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Management of tolerance induction in patients with suspected penicillin allergy--a case study.

Author(s): Wessbecher R, Stangl S

Affiliation(s): Department of Dermatology, Unit for Allergy and Environment, University Hospital Hamburg Eppendorf, Hamburg, Germany. Dr.med.Robert.Wessbecher@drv-bund.de

Publication date & source: 2009-05, Int J Dermatol., 48(5):488-91.

Publication type: Case Reports

BACKGROUND: In some diseases penicillin is the treatment of choice. Case studies have shown a good response for the treatment of circumscribed scleroderma or scleroderma adultorum of Buschke. A suspected allergy to penicillin in a patient's history may limit this helpful therapy option. Allergy testing is often inconclusive. If indicated, tolerance induction leading to therapy with penicillin can be carried out. PATIENTS AND METHODS: We present two patients with circumscribed sclerosis and scleredema Buschke, who had a suspected allergy to penicillin. Due to limited therapy options and in insufficient response to other therapeutics, the decision for a tolerance induction with penicillin was made. Penicillin was successfully administered by following a scheme of tolerance induction starting with oral doses and ending with high doses of intravenous penicillin G. RESULTS: In both cases, penicillin G, administered over a period of three weeks, was well tolerated up to the high dose of 3 x 10 Mega IU/day. Substantial clinical improvement was achieved in all cases without any complications. CONCLUSION: This case study demonstrates that a suspected allergy to penicillin does not preclude an eventual treatment with this valuable drug. Allergy testing should routinely be carried out first. If suspicion of an allergy persists, tolerance induction can be attempted according to the new scheme described here. Starting with a careful, initial oral dose regimen, treatment can be continued with an increasing intravenous dose followed by maintenance therapy with high-dose penicillin G. It should be clear that this policy is only restricted for patients who are at risk for a hypersensitivity to penicillin, i.e., because of a clinical manifested incompatibility in the past.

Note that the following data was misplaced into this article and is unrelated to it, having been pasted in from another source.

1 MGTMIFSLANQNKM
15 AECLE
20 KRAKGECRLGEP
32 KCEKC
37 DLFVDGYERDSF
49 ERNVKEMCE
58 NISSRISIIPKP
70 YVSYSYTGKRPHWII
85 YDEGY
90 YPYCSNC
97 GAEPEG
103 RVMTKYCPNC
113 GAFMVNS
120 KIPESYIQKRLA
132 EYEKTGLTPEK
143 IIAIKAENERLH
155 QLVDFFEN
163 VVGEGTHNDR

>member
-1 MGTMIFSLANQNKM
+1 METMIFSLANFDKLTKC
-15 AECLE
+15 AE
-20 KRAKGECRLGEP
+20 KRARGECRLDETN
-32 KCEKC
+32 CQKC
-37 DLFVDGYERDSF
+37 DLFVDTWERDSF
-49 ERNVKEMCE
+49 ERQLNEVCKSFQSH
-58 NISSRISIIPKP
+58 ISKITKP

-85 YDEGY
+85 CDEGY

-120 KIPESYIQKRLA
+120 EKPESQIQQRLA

Page last updated: 2009-10-20

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